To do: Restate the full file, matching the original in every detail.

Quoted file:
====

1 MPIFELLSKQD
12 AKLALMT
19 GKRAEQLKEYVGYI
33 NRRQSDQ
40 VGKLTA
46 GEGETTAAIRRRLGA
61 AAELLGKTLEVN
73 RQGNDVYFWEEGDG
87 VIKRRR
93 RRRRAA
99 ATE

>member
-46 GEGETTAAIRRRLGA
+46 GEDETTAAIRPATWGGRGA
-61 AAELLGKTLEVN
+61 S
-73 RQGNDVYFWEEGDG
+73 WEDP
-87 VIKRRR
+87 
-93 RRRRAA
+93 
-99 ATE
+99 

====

1 MPIFELLSKQD
12 AKLALMT
19 GKRAEQLKEYVGYI
33 NRRQSDQ
40 VGKLTA
46 GEGETTAAIRRRLGA
61 AAELLGKTLEVN
73 RQGNDVYFWEEGDG
87 VIKRRR
93 RRRRAA
99 ATE

>member
-46 GEGETTAAIRRRLGA
+46 GEDETTAAIRPATWGGRGA
-61 AAELLGKTLEVN
+61 S
-73 RQGNDVYFWEEGDG
+73 WEDP
-87 VIKRRR
+87 
-93 RRRRAA
+93 
-99 ATE
+99 